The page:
If you want to buy a new house or condo, chances are good that the neighborhood’s existing neighbors approve of your decision. In a thriving, well-to-do suburb, that approval rate may be a third or more.
Income and race aren’t the only things that affect how people respond to housing supply — geographical location can have a big influence too.
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In a recent study published in the Journal of Urban Economics, a team of researchers analyzed two recent studies examining zoning regulations in the U.S. and concluded that cities with “inclusionary zoning” — a restrictive policy that limits or even bars new construction — are likely to see more vacant and distressed properties.
If you’re interested in building more housing in your own city, your chances of approval are probably higher if you adopt inclusionary zoning.
An acknowledgement of inequality
Why is it that one-third of single-family homes and almost two-thirds of condominiums are owned by a white family? In other words, when housing is built, it is overwhelmingly destined for people who already own homes.
In city after city, small, affluent and white communities that adopt inclusionary zoning seem to see more new construction, even though there is a dearth of housing stock in those places.
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Although the developers who add homes to the market are often lower-income and minority families, analysis of new housing units in 12 cities found that the mix of race and income is actually consistent across neighborhoods that enacted inclusionary zoning.
Could it be that the policy is helping close the gap between homeownership rates and wages?
In any analysis of the property market, one should take into account the relative health of the housing market at any given time.
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By limiting housing supply, at least temporarily, in the area, inclusionary zoning becomes less efficient in reducing prices. In neighborhoods with fewer homeowners, for example, some developers may wait out the market, leaving homes underutilized until demand can take over.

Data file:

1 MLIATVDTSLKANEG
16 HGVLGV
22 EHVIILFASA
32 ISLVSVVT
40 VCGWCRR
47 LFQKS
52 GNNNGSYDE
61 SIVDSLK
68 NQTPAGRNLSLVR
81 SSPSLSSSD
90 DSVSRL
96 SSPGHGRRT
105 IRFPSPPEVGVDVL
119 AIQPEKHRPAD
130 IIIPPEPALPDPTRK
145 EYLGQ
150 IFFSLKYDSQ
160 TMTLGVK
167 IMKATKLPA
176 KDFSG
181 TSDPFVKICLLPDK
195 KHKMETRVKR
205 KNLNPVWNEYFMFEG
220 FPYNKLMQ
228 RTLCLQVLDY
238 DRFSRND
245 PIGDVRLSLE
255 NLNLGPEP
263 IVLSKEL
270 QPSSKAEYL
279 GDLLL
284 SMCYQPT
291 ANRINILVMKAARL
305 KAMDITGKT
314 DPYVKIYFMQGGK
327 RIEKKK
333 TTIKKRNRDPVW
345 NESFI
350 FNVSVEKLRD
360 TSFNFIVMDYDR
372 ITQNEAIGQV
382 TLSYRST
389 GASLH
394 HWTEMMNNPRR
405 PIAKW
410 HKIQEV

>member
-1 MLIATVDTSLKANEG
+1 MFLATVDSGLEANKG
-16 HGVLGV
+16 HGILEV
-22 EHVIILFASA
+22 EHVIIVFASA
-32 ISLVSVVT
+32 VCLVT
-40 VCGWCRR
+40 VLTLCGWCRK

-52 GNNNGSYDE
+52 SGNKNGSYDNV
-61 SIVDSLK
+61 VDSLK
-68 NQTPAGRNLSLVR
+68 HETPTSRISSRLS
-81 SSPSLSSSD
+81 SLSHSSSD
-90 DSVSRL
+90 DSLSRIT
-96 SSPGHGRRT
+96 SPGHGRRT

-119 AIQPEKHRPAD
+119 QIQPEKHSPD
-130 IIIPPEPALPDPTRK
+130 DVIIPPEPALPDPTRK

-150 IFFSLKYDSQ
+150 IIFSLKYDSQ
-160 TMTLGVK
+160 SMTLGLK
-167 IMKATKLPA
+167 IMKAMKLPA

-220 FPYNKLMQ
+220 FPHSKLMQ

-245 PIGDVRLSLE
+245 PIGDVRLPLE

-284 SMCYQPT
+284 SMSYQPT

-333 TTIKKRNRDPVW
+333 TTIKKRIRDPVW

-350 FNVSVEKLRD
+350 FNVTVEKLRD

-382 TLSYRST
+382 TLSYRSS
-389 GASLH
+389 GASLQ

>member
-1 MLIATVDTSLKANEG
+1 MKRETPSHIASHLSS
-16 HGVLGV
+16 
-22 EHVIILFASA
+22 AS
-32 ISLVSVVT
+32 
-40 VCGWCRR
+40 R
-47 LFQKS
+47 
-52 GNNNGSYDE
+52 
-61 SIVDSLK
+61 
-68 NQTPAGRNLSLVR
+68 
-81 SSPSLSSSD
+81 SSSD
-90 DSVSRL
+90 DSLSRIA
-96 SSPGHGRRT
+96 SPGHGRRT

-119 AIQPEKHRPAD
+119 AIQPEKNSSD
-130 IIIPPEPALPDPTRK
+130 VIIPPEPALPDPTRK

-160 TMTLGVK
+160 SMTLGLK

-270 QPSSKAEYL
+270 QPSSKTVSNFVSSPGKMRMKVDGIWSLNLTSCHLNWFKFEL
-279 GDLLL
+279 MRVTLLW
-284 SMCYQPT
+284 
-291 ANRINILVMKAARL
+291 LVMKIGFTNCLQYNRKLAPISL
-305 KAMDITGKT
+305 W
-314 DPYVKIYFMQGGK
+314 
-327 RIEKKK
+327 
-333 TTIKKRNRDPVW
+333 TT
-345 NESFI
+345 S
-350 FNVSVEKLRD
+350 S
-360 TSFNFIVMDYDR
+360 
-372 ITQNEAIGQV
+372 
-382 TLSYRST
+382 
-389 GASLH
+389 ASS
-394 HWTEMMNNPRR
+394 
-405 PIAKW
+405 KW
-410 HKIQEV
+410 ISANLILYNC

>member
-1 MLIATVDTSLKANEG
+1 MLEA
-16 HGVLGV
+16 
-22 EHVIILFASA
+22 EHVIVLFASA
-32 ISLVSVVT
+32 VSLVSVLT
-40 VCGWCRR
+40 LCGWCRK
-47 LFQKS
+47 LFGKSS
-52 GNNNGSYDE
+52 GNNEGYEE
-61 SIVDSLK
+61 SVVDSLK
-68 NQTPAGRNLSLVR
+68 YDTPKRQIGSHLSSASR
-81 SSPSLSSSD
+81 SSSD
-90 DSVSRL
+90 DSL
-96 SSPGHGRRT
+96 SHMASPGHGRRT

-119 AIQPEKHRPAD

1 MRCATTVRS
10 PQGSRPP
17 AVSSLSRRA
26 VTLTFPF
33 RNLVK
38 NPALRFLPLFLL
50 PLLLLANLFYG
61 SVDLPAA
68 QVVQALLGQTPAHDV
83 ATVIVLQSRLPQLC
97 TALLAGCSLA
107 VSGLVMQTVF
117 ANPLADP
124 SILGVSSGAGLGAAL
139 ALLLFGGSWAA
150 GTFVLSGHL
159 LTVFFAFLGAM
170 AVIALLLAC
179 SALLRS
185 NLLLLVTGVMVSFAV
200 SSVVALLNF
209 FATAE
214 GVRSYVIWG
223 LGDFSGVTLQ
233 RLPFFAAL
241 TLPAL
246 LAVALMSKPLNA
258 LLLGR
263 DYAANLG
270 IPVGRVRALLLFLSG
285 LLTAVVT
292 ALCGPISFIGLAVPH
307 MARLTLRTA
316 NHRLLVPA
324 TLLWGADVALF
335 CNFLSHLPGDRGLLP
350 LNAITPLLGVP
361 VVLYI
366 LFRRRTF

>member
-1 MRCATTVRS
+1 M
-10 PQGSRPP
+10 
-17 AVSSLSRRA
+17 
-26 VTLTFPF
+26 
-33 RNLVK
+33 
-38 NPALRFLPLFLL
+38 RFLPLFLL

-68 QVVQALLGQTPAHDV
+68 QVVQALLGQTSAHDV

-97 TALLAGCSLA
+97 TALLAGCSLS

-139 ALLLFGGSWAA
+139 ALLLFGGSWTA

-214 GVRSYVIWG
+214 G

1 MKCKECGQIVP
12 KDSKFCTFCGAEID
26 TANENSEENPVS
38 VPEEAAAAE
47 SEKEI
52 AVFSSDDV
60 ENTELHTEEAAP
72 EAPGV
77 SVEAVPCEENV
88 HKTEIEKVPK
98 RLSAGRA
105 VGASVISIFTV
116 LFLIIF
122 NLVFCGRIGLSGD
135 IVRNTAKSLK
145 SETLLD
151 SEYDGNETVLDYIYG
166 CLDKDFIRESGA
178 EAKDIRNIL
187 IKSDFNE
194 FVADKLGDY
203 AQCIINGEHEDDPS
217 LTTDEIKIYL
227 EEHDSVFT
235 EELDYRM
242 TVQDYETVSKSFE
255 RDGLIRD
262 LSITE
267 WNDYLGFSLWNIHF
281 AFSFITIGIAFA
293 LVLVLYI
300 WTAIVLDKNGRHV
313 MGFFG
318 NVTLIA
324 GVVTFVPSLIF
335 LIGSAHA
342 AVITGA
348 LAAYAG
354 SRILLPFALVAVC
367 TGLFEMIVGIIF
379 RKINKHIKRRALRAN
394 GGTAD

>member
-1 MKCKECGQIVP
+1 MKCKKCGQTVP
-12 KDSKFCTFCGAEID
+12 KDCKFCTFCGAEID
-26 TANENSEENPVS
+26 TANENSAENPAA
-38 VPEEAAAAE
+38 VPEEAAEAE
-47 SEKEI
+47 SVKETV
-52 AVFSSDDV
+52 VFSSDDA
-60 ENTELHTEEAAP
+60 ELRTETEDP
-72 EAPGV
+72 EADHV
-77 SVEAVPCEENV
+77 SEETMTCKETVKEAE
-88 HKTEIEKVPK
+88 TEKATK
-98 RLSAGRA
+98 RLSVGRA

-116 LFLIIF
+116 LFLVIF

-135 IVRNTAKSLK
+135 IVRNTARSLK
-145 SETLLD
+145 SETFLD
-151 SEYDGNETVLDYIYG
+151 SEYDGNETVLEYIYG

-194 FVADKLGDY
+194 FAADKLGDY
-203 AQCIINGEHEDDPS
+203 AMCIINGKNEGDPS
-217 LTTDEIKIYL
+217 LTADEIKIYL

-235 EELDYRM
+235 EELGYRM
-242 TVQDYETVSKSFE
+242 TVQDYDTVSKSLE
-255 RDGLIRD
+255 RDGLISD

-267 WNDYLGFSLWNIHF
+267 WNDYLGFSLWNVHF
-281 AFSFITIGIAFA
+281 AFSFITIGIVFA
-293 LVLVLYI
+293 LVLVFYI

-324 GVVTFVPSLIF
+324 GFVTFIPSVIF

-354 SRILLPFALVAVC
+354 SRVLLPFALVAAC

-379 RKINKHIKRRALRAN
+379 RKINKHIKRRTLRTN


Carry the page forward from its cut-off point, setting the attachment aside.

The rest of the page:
That outcome can have far-reaching effects on local residential real estate. When vacant and distressed homes are marketed for sale, other homes become less likely to sell.
That’s a dire situation that some may argue is the best way to bring a neighborhood out of the depths of economic distress.
Find your direction
Regardless of your assumptions, this research can’t be disregarded. Zoning codes may inadvertently serve to perpetuate inequality.
For every one new home constructed or two burned out, one currently uninhabitable home may be put on the market. Because most purchase transactions in metropolitan areas involve fewer than five units, like these properties will not only be initially out of the reach of lower-income families, they will also slowly creep into the crosshairs of all buyers.
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As some buyers across metropolitan regions compete for vacant and distressed homes, prices will rise as there will be fewer sellers and available housing.
The more you see the “inclusionary zoning” that is about to be implemented in your community, the more likely it is to simply bring more of the same outcome and perpetuate a cycle of economic depravity and racial segregation.
– Danielle Paquette is an associate lecturer at New York University Stern School of Business and an associate economist with the Real Estate and Development Research Group at the London School of Economics.
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